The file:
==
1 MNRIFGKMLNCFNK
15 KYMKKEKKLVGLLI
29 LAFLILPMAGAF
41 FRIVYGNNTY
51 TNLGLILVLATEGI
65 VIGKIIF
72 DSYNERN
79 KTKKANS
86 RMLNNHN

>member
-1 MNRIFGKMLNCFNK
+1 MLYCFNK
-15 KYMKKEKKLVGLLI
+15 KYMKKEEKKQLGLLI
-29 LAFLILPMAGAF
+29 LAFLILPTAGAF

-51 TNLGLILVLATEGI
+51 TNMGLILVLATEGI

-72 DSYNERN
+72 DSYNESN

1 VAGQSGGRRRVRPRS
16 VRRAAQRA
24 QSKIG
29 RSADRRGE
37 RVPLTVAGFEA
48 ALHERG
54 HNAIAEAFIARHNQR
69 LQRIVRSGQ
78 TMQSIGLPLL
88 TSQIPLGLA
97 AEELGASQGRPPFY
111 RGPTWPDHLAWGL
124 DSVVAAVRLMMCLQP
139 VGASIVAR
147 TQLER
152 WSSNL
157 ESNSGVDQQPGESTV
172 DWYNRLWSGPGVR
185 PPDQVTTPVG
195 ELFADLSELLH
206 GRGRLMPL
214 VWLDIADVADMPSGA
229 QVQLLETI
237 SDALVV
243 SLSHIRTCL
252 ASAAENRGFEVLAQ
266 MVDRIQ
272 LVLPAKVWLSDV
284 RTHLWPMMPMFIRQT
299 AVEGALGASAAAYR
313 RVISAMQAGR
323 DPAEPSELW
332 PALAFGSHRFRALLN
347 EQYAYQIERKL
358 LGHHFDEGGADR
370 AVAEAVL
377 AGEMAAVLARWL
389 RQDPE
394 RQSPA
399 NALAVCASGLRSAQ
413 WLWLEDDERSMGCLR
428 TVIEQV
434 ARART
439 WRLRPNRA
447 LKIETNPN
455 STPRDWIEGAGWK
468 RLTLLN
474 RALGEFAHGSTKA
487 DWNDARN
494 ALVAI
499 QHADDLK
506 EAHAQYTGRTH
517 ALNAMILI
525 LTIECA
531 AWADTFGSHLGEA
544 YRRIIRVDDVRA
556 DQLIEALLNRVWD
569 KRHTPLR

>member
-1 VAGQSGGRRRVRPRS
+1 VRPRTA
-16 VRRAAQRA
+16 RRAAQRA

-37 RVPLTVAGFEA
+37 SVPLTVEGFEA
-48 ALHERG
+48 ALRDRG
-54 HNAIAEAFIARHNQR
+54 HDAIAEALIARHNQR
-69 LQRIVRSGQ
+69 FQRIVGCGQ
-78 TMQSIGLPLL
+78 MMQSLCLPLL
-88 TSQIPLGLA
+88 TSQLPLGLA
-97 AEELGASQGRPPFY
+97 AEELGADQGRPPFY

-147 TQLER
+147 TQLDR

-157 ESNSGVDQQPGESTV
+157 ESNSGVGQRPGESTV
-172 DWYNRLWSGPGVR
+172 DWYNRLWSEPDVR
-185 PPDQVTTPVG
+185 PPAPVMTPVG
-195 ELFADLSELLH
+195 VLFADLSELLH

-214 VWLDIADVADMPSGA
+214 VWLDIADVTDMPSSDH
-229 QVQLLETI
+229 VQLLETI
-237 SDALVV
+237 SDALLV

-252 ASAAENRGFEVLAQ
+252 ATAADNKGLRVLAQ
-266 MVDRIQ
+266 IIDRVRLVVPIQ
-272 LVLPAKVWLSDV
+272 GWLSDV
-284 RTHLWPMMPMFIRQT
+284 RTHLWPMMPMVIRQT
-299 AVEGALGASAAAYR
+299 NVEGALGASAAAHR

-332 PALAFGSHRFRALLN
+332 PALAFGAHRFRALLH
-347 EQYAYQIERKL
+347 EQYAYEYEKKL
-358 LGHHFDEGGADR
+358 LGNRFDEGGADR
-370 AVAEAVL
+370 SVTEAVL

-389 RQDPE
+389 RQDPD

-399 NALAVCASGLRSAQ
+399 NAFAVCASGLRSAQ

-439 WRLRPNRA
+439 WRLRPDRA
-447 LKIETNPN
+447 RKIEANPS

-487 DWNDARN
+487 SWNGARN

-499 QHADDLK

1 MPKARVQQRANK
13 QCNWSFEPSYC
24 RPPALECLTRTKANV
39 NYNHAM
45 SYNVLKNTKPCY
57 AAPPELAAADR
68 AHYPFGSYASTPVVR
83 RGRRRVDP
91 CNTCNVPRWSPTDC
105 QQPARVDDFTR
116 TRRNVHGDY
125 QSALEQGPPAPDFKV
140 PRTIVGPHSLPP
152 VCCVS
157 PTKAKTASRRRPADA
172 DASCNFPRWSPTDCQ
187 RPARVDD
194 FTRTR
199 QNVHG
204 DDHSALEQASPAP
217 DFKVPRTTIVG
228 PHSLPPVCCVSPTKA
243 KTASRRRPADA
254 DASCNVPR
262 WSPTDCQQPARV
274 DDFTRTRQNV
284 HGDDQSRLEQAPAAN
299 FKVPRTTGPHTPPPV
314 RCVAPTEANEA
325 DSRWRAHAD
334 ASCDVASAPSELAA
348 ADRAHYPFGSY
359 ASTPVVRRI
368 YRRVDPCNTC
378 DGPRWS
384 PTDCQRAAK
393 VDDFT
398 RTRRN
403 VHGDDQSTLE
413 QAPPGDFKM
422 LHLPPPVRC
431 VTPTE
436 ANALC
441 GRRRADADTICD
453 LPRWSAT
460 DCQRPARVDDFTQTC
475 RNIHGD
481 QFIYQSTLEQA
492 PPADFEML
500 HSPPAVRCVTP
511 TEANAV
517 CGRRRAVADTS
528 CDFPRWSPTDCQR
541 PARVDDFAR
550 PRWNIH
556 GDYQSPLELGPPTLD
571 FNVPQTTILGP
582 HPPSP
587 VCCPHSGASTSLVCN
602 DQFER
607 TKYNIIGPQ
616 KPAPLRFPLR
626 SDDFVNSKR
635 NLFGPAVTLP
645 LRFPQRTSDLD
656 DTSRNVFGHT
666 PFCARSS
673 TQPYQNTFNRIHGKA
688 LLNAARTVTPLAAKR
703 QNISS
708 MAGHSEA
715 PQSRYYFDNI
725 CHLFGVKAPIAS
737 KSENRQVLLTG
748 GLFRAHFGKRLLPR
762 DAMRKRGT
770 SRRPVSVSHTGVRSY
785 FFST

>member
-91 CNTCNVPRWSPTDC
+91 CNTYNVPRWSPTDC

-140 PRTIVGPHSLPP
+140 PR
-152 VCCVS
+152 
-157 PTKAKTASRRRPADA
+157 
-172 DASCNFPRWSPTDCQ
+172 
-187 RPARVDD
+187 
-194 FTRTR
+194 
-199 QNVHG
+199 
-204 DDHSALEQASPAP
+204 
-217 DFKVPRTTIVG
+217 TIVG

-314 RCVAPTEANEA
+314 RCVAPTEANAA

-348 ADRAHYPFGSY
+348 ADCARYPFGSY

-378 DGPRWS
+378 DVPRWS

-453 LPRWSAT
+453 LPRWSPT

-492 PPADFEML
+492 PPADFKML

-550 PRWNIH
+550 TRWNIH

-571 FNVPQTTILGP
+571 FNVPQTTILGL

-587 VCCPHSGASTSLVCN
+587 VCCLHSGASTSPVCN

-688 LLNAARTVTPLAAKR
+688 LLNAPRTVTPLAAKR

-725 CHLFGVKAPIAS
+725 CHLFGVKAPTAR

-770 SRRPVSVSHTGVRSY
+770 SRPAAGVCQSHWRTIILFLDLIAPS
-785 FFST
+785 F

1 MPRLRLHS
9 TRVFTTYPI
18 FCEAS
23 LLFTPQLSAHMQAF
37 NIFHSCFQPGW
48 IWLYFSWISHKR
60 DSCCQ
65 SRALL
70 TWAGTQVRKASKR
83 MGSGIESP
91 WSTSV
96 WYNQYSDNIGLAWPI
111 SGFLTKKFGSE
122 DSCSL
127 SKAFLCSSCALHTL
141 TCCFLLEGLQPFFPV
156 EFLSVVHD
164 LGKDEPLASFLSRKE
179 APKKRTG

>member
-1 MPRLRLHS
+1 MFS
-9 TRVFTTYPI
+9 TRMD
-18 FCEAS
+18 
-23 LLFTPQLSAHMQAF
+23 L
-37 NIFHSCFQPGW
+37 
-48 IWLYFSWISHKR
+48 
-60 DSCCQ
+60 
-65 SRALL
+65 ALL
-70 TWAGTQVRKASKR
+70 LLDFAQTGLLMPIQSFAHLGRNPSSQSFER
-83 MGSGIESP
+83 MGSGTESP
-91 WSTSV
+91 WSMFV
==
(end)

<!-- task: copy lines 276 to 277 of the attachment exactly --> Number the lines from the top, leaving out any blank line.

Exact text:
91 WSTSV
96 WYNQYSDNIGLAWPI